I read most of a book recently. The author recommended making time for what’s important. Clearly, he posited, if x was something worth fighting for, x should be top priority.
May I be sexist for minute, and say what a guy thing that was to advise?
His quote is just the thing my well-meaning husband would say. My husband would say it while looking up from his phone, while resting on the bed, while also expounding on the virtues of a regular bedtime -while I fold his underwear on the floor.
That was not one of those scenarios I made up to be literary, either.
I love my husband, and he does a lot for our family. Every day, he wins enough bread that (with good financial management) I can housekeep and childraise. But he’s clueless.
In order for a mother to “make time,” someone else needs to take over her responsibilities while she’s gone. Otherwise, the careening camper trailer of children will crash. And, mom will have to clean up THAT mess.
Household Fallout like that is another reason why I avoid Me Time. Hours of mitigating tantrums, putting the house to rights, and calming emotional stress is not worth the small break, especially if I know such surprises await me upon my return.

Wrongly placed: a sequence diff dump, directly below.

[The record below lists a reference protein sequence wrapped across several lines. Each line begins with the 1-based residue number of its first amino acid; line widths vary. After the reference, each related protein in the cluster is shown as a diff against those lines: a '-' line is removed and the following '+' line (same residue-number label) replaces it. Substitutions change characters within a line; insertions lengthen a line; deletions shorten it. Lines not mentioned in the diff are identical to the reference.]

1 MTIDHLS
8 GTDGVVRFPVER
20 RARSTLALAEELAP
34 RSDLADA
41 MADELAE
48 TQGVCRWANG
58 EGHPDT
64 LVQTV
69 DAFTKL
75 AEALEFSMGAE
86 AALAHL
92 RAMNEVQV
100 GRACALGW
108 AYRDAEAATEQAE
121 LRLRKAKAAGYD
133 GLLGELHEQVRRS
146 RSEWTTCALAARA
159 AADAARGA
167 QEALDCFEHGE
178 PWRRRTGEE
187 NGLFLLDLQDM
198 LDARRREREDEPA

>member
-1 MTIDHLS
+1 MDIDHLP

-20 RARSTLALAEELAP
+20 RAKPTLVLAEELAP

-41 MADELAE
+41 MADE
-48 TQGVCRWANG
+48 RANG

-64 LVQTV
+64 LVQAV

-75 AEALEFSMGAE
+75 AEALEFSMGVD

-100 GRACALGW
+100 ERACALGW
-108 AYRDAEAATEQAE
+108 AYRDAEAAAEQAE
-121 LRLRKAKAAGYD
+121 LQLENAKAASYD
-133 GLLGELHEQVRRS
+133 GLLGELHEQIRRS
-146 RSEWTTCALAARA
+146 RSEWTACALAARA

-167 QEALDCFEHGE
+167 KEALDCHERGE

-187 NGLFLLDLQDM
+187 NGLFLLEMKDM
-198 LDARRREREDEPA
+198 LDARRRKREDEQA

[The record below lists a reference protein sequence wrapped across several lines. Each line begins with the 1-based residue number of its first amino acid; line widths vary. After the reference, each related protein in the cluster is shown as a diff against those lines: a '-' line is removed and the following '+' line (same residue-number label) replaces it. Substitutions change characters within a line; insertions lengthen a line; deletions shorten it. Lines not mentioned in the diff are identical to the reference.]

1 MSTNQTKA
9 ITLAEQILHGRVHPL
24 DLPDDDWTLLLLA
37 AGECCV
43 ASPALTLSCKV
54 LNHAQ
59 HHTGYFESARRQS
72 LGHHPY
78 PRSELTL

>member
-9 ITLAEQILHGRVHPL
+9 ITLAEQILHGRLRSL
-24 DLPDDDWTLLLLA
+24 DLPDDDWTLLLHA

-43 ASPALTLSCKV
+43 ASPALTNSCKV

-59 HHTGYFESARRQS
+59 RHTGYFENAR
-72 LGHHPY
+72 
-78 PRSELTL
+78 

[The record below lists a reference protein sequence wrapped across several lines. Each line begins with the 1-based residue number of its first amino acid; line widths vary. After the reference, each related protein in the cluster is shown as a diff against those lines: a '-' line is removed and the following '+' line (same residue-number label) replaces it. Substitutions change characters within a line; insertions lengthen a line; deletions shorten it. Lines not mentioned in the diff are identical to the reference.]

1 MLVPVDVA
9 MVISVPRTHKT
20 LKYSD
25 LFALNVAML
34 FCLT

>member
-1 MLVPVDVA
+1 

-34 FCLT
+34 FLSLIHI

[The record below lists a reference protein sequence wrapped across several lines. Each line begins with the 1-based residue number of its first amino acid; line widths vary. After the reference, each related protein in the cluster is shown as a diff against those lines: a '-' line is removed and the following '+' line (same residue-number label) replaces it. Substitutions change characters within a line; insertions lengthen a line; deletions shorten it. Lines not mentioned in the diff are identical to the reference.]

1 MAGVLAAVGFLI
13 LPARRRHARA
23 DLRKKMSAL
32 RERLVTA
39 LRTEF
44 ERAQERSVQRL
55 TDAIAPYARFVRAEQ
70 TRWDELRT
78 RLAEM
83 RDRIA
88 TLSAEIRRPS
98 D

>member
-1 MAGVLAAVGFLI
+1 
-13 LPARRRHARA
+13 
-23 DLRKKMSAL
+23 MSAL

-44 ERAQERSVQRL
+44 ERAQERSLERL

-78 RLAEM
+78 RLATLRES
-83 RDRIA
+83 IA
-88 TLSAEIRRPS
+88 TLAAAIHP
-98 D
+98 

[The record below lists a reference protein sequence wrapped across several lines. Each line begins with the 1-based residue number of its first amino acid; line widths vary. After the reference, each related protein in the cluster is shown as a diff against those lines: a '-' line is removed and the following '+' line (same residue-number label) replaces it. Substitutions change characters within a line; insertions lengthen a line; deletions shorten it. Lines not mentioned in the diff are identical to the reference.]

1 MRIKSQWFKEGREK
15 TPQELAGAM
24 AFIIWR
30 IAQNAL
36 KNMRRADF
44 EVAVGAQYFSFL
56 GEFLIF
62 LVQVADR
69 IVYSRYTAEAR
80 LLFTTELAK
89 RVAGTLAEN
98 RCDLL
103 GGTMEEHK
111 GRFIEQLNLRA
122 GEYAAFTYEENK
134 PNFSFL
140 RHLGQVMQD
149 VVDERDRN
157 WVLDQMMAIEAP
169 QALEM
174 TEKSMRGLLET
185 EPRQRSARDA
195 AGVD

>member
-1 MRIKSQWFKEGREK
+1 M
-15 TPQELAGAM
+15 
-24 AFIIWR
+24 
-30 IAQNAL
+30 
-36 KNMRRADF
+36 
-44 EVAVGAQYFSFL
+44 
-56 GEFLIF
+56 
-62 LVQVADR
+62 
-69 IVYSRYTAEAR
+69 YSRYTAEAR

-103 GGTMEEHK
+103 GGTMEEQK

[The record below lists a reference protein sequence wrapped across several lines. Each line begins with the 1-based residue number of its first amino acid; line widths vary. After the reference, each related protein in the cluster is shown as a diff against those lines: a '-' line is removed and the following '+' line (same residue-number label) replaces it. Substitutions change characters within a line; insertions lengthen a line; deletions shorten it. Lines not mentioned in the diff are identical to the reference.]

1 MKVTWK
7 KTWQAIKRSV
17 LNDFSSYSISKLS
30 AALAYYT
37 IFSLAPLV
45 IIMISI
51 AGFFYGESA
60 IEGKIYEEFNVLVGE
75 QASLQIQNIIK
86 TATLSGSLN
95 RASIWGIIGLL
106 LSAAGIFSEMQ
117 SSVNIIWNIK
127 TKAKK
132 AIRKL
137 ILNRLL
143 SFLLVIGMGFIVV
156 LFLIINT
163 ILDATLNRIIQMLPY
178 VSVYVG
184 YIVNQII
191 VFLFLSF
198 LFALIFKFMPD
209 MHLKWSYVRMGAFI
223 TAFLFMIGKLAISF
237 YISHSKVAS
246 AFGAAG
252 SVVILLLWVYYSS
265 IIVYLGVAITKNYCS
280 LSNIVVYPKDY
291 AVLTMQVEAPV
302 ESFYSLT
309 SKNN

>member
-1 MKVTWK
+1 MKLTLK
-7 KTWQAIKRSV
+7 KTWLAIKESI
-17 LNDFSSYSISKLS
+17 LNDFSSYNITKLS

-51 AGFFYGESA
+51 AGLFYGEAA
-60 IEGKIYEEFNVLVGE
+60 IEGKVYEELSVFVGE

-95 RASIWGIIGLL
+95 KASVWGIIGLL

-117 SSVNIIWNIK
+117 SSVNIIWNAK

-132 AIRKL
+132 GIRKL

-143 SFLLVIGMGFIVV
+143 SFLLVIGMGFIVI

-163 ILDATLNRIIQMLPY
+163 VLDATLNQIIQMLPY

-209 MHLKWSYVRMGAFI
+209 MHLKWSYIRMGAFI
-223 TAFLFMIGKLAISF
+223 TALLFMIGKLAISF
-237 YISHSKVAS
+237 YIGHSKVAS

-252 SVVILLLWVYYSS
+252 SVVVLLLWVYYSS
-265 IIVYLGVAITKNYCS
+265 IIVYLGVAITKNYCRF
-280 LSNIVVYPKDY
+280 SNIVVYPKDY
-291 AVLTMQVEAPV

Whenever I take time to do anything, I feel I have taken it from somewhere else. I’m robbing Peter to pay Paul. Or, I’m skipping reading time with Peter to wash Paul’s soccer uniform. I’ve forgotten the birthday party Peter was invited to so Paul (and Paul’s siblings) could eat dinner.
I rob Peter, Paul, and Mary to pay for …what? A massage? A trip to the bathroom unaccompanied?
Does this mean the most important thing is the mothering? It does. But, if years of mothering slowly wears us down to brittle, bitter remains of happy people, is it really the most important?